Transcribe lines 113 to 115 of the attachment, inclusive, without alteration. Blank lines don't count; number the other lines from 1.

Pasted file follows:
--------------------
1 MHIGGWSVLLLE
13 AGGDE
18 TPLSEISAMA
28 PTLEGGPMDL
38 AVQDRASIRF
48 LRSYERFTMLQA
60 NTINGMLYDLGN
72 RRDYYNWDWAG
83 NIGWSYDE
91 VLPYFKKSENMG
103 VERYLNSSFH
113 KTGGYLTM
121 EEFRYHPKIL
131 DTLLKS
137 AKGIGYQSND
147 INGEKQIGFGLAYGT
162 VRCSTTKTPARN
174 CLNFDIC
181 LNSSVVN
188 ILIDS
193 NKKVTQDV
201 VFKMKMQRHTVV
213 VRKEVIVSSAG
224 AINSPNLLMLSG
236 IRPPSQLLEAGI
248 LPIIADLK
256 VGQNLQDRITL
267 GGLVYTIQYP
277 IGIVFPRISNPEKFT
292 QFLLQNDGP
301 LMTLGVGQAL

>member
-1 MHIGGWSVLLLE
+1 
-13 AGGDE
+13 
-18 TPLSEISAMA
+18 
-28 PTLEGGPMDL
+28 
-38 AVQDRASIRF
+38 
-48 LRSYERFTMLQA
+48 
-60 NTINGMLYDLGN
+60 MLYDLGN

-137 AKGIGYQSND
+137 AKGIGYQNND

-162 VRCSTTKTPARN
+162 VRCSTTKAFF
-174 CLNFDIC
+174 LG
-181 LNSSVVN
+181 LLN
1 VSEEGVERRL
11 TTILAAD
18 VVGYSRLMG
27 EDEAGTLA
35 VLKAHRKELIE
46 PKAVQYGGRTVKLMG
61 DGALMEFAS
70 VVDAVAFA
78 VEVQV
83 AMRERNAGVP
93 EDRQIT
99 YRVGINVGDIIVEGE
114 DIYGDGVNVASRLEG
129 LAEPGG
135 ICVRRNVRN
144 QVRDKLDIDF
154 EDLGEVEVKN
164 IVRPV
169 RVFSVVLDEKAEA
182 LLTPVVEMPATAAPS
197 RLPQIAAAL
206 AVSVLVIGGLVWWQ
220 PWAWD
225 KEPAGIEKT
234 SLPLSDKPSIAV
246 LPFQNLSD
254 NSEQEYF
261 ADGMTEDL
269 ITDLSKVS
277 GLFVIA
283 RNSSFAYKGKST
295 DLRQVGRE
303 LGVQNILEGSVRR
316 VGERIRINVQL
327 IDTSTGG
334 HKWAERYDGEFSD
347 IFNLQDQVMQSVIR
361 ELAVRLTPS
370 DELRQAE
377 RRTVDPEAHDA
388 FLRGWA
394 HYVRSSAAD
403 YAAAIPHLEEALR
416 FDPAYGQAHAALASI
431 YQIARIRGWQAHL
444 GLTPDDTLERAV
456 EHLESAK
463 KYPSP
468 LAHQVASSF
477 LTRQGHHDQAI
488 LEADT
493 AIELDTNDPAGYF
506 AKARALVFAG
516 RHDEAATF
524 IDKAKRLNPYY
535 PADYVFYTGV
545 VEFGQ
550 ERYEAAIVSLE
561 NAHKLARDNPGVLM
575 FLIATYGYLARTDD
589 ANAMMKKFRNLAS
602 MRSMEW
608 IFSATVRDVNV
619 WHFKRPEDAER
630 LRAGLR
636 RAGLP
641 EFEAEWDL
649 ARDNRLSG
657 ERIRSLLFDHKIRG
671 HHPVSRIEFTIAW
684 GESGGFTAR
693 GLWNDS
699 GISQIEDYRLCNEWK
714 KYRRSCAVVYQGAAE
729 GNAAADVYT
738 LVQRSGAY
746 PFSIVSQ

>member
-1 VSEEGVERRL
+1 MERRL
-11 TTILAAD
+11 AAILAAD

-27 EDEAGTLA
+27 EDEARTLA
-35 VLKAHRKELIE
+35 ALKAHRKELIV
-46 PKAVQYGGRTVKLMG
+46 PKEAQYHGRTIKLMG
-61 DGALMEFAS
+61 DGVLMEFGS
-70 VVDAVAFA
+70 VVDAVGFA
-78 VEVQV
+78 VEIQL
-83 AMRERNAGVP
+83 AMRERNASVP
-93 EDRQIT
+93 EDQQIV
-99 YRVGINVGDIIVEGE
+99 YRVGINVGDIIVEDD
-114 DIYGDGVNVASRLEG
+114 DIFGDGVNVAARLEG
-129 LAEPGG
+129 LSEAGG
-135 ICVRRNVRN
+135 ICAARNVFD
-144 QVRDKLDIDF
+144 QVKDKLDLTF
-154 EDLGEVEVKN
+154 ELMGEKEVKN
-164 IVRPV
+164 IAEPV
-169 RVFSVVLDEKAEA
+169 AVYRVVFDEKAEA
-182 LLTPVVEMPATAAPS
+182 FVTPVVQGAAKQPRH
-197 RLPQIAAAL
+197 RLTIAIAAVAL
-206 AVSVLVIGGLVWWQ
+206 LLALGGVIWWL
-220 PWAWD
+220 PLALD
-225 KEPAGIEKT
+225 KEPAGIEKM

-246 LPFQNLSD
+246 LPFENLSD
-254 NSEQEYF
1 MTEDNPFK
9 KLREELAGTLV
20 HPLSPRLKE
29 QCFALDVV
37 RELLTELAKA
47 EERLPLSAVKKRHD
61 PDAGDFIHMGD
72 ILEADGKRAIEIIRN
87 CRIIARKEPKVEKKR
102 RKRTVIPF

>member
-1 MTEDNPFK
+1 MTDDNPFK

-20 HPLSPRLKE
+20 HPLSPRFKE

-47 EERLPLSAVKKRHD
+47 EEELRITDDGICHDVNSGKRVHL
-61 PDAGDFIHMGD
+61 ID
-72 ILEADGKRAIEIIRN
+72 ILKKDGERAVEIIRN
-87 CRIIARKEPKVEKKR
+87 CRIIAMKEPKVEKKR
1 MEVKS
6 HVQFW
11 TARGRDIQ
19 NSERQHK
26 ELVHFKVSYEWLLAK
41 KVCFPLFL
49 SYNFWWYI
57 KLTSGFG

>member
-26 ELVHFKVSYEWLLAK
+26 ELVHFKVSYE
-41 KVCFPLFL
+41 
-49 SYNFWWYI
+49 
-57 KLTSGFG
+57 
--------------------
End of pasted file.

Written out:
561 NAHKLARDNPGVLM
575 FLIATYGYLARTDD
589 ANAMMKKFRNLAS